What you should be asking in employee engagement surveys.
In a time where the internet has made instant gratification the way of life, there are multiple things fighting for one's attention. And unfortunately, employee engagement surveys don't rank very highly on most to-do lists.
The reality is that if you want people to fill out your survey, you have to make it as easy as possible for them to do so. If it is a slog to complete, it's unlikely that people will stick with it long enough to click on 'submit'.
This might mean shorter, more frequent surveys -- a five-minute survey every quarter is more likely to get traction than a yearly one that requires twenty minutes (almost half of a typical lunch break!).
If you want to go the route of ‘pulse’ surveys, here are five questions you should be asking. These questions won’t require intense brainstorming on the part of participants, but the answers will still paint a clear picture of how engaged or unhappy employees are.
1. How would you describe current company culture in one word?
The challenge here is distilling it to one word -- but the result will indicate the aspect which has the greatest impact for the employee, or which they prioritise the most.
2. Are you able to see a clear link between your work, and the business's overall goals?
This question will highlight if employees even understand the greater business direction. Often, the act of communicating a strategy can be more important than the contents of the strategy.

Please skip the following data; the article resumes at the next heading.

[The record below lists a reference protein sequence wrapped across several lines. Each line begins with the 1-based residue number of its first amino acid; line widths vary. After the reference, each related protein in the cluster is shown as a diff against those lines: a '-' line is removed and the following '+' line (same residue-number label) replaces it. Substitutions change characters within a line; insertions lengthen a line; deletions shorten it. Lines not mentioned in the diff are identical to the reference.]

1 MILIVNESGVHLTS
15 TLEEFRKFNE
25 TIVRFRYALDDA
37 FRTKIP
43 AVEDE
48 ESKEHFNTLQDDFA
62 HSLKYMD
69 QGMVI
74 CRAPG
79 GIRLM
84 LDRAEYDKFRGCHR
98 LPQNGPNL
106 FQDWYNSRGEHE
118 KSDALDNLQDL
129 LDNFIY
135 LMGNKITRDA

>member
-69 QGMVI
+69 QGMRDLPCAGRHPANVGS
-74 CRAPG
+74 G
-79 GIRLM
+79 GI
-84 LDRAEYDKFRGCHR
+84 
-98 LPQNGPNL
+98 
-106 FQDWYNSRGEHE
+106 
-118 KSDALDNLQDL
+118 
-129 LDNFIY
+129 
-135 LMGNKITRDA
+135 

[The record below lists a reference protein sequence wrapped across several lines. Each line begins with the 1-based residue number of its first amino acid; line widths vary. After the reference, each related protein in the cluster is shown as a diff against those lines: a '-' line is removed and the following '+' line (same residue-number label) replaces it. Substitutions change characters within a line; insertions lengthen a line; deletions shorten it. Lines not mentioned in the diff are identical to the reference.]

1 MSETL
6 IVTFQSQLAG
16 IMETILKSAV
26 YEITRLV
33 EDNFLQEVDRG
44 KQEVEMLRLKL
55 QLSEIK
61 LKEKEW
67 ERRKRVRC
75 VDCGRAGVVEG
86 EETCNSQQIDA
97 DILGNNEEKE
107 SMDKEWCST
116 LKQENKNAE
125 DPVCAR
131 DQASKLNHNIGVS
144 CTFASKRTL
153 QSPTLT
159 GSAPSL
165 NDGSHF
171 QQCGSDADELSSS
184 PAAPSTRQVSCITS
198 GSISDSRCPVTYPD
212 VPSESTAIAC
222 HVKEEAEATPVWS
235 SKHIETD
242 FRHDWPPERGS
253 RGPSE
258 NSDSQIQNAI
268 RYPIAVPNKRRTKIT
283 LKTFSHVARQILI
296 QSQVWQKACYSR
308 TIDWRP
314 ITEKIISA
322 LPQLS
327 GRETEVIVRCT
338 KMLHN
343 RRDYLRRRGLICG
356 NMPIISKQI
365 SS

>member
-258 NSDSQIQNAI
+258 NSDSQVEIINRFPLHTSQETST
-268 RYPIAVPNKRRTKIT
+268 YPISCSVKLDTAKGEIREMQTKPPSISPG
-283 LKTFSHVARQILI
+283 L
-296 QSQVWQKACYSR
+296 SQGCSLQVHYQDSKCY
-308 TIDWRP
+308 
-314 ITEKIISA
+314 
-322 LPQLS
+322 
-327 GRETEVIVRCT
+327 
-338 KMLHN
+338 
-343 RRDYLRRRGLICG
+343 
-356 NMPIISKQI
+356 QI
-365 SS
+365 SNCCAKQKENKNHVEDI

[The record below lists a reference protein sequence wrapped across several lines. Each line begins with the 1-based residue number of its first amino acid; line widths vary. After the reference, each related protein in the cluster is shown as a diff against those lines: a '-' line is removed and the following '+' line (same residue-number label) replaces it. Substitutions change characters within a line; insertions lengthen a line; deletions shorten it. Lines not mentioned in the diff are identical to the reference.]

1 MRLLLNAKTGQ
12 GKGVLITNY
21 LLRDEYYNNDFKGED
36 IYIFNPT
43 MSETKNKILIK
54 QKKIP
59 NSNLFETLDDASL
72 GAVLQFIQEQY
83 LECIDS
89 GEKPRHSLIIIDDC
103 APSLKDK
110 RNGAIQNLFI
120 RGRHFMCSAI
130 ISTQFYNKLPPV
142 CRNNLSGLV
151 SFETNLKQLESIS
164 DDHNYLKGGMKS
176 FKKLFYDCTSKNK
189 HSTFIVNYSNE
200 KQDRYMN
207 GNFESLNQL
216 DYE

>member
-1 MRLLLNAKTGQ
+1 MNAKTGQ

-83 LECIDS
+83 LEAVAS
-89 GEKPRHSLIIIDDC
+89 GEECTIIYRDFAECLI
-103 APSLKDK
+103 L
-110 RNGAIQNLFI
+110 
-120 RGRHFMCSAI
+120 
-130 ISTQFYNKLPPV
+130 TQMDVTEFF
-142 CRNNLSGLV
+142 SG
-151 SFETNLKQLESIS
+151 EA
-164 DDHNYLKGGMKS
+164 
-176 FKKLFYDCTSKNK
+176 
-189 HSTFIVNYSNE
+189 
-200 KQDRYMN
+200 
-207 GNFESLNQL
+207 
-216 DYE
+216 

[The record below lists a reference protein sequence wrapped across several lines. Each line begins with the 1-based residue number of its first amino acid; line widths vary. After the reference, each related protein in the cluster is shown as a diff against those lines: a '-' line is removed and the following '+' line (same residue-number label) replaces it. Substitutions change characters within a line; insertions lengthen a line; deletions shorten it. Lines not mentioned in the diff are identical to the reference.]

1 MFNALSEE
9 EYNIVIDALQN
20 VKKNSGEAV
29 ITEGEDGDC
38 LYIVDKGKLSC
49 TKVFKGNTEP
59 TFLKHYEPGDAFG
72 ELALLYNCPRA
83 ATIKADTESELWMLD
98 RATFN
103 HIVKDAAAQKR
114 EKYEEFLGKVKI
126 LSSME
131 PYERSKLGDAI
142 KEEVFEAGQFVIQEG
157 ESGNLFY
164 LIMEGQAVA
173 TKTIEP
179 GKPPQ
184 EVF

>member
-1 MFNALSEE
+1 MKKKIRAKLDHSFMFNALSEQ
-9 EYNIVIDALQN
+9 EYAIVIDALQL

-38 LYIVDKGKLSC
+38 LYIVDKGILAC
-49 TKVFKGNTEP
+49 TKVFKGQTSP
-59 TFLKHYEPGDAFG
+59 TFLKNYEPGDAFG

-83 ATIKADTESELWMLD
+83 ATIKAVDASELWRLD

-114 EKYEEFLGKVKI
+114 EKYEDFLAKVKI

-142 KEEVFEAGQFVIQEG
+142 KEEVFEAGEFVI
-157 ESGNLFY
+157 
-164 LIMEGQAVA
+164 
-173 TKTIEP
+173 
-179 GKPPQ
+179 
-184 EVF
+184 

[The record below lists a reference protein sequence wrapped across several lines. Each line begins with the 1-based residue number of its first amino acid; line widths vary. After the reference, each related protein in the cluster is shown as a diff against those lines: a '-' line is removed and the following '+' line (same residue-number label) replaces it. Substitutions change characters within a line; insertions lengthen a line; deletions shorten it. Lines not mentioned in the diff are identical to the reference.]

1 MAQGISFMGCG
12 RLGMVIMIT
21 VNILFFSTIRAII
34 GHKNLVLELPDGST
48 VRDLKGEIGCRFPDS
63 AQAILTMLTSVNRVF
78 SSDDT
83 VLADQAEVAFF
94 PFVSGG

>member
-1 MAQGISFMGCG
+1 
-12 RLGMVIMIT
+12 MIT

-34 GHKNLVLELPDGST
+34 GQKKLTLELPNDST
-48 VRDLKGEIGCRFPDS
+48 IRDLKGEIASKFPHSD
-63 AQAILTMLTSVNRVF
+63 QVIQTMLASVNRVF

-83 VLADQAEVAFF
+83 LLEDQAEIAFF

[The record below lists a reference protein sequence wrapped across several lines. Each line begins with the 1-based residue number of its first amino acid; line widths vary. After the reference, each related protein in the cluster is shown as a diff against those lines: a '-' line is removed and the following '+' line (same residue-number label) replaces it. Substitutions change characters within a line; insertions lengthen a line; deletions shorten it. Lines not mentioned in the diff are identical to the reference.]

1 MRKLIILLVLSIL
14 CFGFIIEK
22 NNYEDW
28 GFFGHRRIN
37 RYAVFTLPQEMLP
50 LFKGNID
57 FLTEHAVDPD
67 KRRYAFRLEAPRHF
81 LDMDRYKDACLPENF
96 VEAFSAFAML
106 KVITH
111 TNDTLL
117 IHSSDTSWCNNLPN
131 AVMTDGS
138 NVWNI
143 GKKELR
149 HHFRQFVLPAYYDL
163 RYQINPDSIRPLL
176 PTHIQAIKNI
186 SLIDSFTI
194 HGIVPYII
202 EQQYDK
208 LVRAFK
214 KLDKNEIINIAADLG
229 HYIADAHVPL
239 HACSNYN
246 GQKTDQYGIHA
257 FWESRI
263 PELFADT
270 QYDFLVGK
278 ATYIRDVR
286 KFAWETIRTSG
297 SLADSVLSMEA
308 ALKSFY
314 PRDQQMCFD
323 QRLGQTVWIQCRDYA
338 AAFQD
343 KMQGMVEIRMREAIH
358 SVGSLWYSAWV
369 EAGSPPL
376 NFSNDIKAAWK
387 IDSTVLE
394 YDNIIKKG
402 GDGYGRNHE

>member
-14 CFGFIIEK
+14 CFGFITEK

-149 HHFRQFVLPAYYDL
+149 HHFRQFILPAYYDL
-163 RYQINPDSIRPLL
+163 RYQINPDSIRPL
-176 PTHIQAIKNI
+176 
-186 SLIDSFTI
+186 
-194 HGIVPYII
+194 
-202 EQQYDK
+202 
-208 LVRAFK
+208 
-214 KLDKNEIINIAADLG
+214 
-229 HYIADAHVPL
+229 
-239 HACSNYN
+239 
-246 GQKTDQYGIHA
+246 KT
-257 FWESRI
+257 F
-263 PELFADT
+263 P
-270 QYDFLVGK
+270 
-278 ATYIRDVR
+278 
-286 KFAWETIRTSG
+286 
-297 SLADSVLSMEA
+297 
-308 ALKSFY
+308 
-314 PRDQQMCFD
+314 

3. On a scale of 1 to 10, how confident are you about the leadership’s direction for the business?
By asking for a number, this question welcomes more nuance than a "yes/no" question, which will be helpful to best understand how well (or not) the company's leadership is performing in employees' eyes.
4. Do you see yourself in the organisation one year from now?
If you get lots of "no" answers to this, it can indicate serious problems within the business.
5. If you were to quit tomorrow (hypothetically), what would your reason most likely be?
This question will highlight the biggest problems and pain points affecting employees. These will then provide a starting point for HR and the business to follow-up on. After all, a survey means nothing if you don't do anything with the results.
Yamini Chinnuswamy offers five important points on everything you wanted to know about HR practices today, but were too afraid to ask. Check out previous editions of HRM Five here.